News Briefs

PPTFH Success Story
PPTFH Success Story 2

April 2024 – Two Clients Move from Cars to Homes

Vehicle dwelling is a phenomenon born of necessity. Some individuals lose their homes but manage to hold on to their vehicles for shelter. Some individuals use their savings to buy a car when facing the possibility of being homeless.

Vehicle dwellers face many challenges and harsh realities. They navigate life in confined spaces, struggle for adequate hygiene, face parking restrictions, and are denied privileges that many of us take for granted.

In Pacific Palisades, recent years have seen an increase in vehicle dwellers. Direct outreach efforts to these individuals have had limited success, but referral by formerly homeless clients of The People Concern and PPTFH have proven effective. Recent efforts by The People Concern’s Outreach Team in the Palisades and PPTFH’s Volunteer Response Team have moved several vehicle dwellers into permanent supportive housing. Two of these individuals shared their stories of survival, coping skills, and resilience. Below they are profiled by Glanda Sherman, The People Concern’s Outreach Engagement Specialist for Pacific Palisades. We celebrate their success.

Success Story #1: TA

TA experienced homelessness for over six years. Now, supported by income from the California Employment Development Department (EDD), he has his own place—the first time in his 51 years, he said. TA navigates life with resilience despite facing mental health challenges. His superpower lies in his self-awareness and ability to find coping mechanisms through hard work. He approaches every task with dedication and determination. We have witnessed TA’s industrious spirit firsthand, as he diligently collects cans and recyclable items with a “whatever it takes” attitude.

TA’s resilience shines through in his diverse work experiences. He’s been a member of a movie industry union, collaborating with food service staff on sets. He also worked as a janitor. He points to his adaptability and commitment to hard work as keys to his survival. He explained that being a vehicle dweller entails a constant struggle to provide life’s necessities—like maintaining personal hygiene and preserving food—without adequate resources.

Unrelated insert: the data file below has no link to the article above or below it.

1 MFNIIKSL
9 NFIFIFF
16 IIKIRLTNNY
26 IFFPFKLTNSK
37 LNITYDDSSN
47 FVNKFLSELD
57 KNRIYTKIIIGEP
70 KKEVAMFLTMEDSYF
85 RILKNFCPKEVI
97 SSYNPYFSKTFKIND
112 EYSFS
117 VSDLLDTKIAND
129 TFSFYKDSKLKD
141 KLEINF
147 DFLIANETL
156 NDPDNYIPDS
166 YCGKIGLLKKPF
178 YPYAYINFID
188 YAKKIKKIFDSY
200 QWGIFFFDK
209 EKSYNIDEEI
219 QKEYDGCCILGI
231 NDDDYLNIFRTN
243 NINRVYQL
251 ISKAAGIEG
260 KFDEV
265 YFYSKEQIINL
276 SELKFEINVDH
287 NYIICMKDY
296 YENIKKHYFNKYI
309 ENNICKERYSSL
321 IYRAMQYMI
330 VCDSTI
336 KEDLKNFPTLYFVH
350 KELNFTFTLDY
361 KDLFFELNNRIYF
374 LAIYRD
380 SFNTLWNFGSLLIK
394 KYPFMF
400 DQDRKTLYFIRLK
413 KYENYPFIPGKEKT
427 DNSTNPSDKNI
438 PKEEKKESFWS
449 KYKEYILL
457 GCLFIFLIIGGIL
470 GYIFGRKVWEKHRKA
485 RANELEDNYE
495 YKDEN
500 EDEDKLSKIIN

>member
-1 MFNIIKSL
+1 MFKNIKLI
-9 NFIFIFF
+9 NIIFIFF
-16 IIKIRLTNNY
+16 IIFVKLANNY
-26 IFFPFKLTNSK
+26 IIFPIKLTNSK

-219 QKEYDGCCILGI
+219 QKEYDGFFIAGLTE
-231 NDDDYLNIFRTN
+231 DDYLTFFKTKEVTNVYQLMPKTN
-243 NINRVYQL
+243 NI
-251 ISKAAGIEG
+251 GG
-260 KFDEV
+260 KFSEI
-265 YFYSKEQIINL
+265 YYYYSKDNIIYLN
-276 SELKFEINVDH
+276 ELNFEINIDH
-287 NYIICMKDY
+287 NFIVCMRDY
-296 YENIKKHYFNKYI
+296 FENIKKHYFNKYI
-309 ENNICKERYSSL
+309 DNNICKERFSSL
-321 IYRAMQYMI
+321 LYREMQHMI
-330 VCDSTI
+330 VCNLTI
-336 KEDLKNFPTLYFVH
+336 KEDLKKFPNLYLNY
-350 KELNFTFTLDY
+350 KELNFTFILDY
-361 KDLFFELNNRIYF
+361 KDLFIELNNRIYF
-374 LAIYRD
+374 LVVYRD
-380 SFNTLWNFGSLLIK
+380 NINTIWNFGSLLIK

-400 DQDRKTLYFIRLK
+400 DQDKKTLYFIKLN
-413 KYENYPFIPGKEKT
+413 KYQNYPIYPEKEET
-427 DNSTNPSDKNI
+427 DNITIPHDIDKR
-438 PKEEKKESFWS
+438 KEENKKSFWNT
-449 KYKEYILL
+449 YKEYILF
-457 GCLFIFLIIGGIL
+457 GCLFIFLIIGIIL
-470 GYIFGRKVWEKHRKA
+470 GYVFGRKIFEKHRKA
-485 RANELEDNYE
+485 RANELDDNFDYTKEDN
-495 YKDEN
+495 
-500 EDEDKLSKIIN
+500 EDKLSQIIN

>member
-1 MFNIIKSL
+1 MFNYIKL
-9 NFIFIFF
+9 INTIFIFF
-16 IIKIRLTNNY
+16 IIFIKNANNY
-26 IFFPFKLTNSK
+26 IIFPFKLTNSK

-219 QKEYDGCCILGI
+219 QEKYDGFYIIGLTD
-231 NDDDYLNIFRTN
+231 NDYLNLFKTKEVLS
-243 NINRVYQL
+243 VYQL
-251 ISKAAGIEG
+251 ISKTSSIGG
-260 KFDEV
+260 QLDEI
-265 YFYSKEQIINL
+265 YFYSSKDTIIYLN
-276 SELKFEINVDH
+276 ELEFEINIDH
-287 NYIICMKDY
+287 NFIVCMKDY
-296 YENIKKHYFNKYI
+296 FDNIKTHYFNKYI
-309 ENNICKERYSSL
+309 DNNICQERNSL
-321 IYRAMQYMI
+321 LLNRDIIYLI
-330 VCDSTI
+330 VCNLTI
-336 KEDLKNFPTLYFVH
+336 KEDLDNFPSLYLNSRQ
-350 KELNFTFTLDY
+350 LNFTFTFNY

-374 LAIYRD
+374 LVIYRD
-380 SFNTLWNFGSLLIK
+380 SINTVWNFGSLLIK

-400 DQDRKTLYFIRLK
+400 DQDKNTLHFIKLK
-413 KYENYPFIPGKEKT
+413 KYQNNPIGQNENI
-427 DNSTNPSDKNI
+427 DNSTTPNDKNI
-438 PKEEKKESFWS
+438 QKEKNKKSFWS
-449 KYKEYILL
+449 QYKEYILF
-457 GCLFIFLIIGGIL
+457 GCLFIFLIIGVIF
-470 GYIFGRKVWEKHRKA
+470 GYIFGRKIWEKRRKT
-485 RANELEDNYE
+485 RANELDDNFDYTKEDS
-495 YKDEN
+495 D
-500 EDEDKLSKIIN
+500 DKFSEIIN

Safety has been a concern for TA, having endured traumatic experiences such as a stabbing that punctured his lung and robbery at gunpoint for a mere $40. These incidents left him in a state of fear, hesitant to venture far from his vehicle. However, TA is hopeful. With the recent repossession of his car, he surprisingly feels a weight lifted off his shoulders, seeing it as an opportunity for a fresh start. He now looks forward to the possibility of acquiring a motorbike and returning to work.

Success Story #2: PR

After losing her job in Tennessee and facing a series of setbacks, including the theft of her car’s catalytic converter, PR found herself in a downward spiral. With nowhere to turn, she made the bold decision to relocate to California, only to face the harsh realities of living out of her car for about a year.

Reminiscing about her past life with a home and a decent job, PR battled feelings of disappointment and depression. Car repairs and getting stranded when her car broke down were challenging for her on an income of $221 a month. This is when she met The People Concern’s Outreach Team in the Palisades. They provided supplies for PR’s personal hygiene and offered a sense of community and support, helping her face cold nights and challenging uncertainty. Adapting to her circumstances, PR transformed her car into a makeshift home while prioritizing her safety in vulnerable situations.

Then, PR’s life took a turn for the better. With the aid of income from General Relief and the support of The People Concern and PPTFH, she has moved to the safety and stability of permanent supportive housing. No longer afraid of the dark, she has reestablished a routine that has brought her peace and a newfound sense of security. PR is proud to say she is reclaiming her life one day at a time.

2024 Point in Time Volunteers

February 2024 – 2024 Greater Los Angeles Homeless Count

At 4:00 a.m. on Wednesday, January 24, approximately 40 volunteers gathered at Corpus Christi Church and joined their pre-designated teams for the 2024 Greater Los Angeles Homeless Count. This group included CD11 Field Deputy Michael Amster, past member of Santa Monica City Council Greg Morena, Palisades Sr. Lead Officer Brian Espin with four LAPD officers from the Beach Patrol, four members of PPTFH’s Outreach Team from The People Concern, PPTFH members and citizen volunteers. A LAHSA tech member was on hand to ensure that the new app for counting and organizing data worked properly on our phones.  The app worked, it was a successful count, and PPTFH is extremely grateful for the tremendous effort made by all the participants.

This year LAHSA directed Pacific Palisades to NOT count persons experiencing homelessness (PEH) on the beach or in vehicles on Pacific Coast Highway. It seems that other beach communities were given the same instructions.  PPTFH and PPCC reached out to LAHSA to ask why these areas were not to be counted. As yet, there is no answer.

Nonetheless, PPTFH DID send a team to count Will Rogers Beach as well as RVs and other vehicles along PCH. This enabled us to compare this year’s data with previous years’ data.

PPTFH reports raw data.  LAHSA uses a formula to account for the possibility of more than one PEH inhabiting a tent, RV or other vehicle.  This formula has ranged from 1.2 to 1.58.

Since 2023 LAHSA publishes only area-wide totals and no longer circulates individual totals for the Palisades and similar communities.  This is based on the presumption that people experiencing homelessness move around.  Our count provides the current data specific to our community.  Click “here” to see the results.